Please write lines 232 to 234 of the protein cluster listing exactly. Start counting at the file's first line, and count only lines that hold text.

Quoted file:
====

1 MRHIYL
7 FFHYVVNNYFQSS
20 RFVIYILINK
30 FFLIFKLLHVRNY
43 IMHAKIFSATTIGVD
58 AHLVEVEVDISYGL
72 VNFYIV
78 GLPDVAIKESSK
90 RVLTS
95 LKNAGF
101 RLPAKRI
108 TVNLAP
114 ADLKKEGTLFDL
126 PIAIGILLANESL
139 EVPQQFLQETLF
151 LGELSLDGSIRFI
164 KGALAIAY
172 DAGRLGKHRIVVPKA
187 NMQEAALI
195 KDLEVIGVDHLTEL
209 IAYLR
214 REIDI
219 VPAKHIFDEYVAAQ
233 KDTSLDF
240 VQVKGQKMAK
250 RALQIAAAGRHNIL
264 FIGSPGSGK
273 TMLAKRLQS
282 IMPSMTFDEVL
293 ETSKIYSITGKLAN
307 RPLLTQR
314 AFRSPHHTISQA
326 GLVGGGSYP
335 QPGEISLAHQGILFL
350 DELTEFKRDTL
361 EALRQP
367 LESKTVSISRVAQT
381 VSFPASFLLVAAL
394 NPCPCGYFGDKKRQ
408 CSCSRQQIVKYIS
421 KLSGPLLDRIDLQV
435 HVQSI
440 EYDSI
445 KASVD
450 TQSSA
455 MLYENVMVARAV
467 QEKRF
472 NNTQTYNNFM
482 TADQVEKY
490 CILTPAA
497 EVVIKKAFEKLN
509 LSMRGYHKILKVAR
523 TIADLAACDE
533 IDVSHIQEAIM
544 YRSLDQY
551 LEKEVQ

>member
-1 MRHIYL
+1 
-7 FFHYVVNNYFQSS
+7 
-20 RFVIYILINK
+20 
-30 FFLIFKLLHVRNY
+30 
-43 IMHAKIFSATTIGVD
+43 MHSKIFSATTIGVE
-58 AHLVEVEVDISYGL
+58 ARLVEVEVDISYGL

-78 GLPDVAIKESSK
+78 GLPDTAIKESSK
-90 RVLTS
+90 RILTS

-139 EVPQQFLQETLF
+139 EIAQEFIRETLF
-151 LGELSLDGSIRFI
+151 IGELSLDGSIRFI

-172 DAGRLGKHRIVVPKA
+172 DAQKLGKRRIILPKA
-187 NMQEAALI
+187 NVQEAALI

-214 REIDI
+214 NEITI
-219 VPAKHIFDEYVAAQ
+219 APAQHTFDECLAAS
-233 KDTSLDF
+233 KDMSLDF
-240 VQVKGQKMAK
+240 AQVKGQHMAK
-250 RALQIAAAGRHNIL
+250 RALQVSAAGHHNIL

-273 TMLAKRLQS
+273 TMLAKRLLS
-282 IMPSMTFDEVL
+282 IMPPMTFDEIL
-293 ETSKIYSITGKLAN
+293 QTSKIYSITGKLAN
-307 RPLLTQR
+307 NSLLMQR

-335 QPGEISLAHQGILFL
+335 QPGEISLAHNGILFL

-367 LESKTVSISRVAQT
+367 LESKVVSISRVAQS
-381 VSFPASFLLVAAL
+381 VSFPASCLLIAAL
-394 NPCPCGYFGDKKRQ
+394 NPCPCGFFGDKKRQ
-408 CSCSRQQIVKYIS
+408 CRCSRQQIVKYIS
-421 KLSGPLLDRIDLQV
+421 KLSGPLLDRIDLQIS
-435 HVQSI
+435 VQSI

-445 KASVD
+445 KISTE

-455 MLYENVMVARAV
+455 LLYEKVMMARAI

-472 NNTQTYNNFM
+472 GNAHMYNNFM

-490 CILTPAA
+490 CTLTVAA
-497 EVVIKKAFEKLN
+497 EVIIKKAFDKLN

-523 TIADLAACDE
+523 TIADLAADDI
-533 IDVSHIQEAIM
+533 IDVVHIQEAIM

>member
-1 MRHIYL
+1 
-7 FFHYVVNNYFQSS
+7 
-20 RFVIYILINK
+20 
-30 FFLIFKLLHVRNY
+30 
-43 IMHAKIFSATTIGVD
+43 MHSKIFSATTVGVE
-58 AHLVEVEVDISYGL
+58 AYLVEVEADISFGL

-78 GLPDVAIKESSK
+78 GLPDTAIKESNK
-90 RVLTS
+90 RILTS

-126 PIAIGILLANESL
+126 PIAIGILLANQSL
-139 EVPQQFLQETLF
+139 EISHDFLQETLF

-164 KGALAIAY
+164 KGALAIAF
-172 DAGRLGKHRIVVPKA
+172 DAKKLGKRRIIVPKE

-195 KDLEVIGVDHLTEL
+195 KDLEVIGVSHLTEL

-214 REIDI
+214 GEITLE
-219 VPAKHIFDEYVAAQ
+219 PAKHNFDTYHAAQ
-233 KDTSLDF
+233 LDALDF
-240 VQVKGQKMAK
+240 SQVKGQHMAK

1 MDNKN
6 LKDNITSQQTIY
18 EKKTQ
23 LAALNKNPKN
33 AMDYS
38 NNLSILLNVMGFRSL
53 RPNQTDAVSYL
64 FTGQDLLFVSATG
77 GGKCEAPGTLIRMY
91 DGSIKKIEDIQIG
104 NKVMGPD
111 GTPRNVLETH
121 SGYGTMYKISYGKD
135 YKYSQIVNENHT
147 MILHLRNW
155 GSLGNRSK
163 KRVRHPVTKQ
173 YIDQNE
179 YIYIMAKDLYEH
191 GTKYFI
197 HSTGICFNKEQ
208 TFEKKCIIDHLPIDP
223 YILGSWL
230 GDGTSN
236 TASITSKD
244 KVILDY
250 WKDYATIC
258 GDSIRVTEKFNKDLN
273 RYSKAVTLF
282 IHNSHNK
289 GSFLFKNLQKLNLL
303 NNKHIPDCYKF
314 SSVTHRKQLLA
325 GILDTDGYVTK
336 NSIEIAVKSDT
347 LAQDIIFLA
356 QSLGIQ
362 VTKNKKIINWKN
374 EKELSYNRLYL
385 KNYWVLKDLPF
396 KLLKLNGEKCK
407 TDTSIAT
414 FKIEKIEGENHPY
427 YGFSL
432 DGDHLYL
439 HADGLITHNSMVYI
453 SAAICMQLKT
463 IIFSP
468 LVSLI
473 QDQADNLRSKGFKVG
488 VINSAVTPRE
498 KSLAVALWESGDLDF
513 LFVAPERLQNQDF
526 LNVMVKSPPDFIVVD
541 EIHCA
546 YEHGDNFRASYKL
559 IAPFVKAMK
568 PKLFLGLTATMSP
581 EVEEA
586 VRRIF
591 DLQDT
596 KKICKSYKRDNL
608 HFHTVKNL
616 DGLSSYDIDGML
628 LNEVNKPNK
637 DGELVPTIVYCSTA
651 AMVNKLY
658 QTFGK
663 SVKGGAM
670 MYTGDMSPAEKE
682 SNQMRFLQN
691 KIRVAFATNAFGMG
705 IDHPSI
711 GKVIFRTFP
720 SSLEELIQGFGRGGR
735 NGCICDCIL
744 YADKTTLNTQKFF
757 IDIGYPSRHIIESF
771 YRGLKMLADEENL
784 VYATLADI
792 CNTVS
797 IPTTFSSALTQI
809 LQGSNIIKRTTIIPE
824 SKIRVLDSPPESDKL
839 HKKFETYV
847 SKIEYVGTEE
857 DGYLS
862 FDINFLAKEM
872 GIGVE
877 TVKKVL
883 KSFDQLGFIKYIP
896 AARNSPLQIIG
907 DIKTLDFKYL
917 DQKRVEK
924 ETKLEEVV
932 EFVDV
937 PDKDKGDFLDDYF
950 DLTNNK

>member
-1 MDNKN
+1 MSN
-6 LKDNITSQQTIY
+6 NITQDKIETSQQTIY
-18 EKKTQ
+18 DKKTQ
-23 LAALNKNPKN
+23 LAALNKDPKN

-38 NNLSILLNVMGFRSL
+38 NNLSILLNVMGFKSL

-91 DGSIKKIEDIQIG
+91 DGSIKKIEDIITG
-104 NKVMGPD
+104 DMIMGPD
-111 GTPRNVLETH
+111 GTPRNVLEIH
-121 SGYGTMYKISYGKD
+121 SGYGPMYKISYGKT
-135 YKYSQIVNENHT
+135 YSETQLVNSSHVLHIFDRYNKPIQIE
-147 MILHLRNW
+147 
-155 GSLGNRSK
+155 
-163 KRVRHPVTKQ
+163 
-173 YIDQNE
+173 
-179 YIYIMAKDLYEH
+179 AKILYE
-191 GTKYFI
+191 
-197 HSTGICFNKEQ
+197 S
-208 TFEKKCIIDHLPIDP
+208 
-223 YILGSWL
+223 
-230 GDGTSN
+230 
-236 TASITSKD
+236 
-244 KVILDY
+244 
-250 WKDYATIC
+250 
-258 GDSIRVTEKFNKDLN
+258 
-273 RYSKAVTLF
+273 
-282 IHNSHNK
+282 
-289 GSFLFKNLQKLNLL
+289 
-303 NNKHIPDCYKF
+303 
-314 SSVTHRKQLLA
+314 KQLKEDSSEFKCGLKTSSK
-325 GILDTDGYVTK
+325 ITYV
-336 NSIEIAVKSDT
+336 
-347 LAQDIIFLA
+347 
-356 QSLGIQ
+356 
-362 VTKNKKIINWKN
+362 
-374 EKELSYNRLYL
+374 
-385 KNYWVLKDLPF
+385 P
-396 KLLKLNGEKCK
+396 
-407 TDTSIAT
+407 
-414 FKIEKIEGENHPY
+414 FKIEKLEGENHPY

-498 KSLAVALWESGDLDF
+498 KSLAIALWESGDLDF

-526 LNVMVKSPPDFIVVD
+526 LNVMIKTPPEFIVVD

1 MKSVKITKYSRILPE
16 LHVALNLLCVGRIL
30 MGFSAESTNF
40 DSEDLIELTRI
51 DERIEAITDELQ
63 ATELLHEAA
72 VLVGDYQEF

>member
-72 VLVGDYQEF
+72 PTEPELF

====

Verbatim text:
670 MYTGDMSPAEKE
682 SNQMRFLQN
691 KIRVAFATNAFGMG